10 Best Oktoberfests/Märzens of 2021
Thursday marks the official start of the 186th Oktoberfest celebration. Normally, this annual festival attracts millions of visitors to Munich, Germany to imbibe a very specific style of beer, eat roast chicken, and host massive stein holding competitions. Unfortunately due to the COVID-19 pandemic, the city cancelled this year's Oktoberfest festival. But, that doesn't mean that we need to forgo fall altogether.
For our part, we wanted to recognize the holiday by digging into its history. Above all, we'll clarify the exact difference between Oktoberfest, Märzen, and festbiers. Lastly, we'll give you a few of our favorite classic German and modern American versions to try.
But first, a little history lesson.
What Is Oktoberfest?
Essentially a lesson in German royalty, Oktoberfest started with a wedding. Bavarian Crown Prince Louis (later King Louis I of Bavaria) married Princess Therese von Sachsen-Hildburghausen on October 12th, 1810.
The nuptials included a raucous party open to the citizens of Munich on the fields in front of the city gates. Named Theresienwiese or Therese's Fields, the Wiesn, or outdoor meadow, hosted days of drinking and horse races. In the midst of the Napoleonic Wars (1803-1815), this party aimed to unite Germans during a tumultuous time.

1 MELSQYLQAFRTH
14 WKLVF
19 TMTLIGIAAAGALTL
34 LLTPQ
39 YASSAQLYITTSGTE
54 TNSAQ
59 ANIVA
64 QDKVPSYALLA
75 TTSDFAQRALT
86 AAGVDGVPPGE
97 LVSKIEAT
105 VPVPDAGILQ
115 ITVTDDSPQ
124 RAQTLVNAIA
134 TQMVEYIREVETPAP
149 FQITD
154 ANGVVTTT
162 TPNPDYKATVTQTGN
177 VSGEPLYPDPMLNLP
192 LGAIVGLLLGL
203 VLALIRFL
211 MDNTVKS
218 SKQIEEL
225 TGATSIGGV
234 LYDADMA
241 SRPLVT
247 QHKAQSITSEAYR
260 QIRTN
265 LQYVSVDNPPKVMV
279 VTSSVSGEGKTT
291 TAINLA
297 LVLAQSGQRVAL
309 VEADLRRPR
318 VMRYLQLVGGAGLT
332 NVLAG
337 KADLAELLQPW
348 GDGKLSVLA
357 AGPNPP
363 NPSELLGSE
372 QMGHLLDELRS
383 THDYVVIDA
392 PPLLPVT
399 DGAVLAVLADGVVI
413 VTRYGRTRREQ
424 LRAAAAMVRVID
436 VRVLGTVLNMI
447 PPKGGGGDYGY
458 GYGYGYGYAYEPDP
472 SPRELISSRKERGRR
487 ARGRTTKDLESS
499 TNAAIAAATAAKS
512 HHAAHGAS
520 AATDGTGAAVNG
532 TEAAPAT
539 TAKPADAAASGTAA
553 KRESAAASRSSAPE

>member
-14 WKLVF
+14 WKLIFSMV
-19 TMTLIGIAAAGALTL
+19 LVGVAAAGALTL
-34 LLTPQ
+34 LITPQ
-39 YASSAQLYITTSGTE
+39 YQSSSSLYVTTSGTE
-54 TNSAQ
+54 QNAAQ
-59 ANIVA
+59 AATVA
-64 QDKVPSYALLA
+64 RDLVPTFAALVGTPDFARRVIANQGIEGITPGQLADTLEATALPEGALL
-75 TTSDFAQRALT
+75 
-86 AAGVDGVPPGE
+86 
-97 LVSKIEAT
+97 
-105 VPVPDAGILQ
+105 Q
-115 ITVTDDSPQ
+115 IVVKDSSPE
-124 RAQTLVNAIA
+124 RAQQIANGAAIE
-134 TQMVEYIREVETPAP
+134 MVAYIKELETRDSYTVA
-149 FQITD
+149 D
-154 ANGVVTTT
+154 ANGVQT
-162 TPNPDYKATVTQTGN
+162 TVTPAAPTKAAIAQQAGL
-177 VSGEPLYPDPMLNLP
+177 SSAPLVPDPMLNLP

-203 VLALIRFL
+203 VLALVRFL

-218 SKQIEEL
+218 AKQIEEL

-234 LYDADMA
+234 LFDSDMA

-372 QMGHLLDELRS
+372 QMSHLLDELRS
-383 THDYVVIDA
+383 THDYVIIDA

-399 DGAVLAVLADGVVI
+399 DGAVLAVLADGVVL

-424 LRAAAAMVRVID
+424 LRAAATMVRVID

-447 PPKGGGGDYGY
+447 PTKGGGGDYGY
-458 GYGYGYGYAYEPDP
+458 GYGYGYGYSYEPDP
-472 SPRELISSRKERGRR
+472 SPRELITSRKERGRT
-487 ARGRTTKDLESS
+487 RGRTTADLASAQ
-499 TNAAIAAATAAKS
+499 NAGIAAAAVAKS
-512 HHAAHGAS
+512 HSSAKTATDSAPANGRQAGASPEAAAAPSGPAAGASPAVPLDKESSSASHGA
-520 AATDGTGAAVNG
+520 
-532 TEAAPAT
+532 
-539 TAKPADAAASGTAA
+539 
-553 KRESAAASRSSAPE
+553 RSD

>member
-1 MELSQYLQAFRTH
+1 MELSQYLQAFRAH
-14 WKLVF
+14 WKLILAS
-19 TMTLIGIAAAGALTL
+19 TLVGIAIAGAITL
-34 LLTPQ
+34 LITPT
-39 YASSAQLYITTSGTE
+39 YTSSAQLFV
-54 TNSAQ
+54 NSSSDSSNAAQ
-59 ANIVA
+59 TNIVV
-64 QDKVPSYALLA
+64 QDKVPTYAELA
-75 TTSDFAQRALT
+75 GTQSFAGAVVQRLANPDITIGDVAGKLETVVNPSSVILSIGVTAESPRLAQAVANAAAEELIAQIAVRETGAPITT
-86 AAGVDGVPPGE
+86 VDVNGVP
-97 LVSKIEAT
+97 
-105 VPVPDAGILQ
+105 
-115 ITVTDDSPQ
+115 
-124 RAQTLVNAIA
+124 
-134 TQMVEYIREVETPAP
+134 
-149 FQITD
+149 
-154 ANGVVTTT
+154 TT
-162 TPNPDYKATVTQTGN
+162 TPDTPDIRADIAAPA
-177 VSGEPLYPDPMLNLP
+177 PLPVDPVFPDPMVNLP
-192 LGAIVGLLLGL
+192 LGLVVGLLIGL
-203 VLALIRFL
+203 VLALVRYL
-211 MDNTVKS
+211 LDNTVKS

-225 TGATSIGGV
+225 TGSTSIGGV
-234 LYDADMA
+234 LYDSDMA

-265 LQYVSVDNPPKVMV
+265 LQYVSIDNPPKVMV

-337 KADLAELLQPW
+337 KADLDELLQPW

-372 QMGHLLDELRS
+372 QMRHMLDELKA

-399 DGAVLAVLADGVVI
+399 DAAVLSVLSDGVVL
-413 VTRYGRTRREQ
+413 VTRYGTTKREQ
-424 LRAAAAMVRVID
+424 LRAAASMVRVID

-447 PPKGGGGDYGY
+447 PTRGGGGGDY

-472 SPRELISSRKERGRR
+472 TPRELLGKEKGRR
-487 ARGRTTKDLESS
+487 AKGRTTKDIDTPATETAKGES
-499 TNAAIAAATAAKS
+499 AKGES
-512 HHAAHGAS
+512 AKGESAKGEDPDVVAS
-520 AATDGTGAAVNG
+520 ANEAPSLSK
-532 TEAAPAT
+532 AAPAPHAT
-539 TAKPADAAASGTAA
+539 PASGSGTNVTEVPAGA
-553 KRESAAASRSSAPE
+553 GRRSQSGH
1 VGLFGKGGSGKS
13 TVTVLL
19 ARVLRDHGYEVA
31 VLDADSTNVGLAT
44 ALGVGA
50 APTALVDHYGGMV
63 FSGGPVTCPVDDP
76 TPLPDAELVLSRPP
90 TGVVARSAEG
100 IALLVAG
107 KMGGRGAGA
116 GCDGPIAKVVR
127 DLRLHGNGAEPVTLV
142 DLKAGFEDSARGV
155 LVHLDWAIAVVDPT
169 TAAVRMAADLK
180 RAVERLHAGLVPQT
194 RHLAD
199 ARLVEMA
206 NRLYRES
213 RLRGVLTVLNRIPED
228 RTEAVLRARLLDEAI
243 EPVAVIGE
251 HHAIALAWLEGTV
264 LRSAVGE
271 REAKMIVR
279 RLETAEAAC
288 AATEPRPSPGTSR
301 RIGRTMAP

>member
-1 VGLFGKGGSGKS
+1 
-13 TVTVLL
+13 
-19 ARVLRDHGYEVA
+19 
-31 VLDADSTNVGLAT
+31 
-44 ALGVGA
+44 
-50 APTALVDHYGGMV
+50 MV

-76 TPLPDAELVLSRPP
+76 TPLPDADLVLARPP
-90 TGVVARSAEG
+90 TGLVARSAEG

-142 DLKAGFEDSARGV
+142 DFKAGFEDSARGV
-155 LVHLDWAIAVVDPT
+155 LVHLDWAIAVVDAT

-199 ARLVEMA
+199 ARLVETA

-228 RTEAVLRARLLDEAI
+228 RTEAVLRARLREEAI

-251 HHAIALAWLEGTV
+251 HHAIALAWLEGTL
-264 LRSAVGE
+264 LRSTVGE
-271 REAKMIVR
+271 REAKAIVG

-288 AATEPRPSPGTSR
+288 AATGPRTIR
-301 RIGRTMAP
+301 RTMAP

Oh, and did we mention the royal family provided beer and food free of charge? In conclusion, so much fun was had by all that the festival became a yearly celebration.
Hurdles like cholera and now the COVID-19 pandemic have stymied some Oktoberfest celebrations. But for the most part, over the past two centuries, every year people gather in Munich to sip overflowing steins in huge beer tents and eat roasted chicken.
Today, Germany's largest folk festival and one of the most famous beer festivals in the world normally welcomes over six million visitors and has spawned local celebrations at breweries and bars across the globe.
What Is the Difference between Oktoberfests, Märzens, and Festbiers?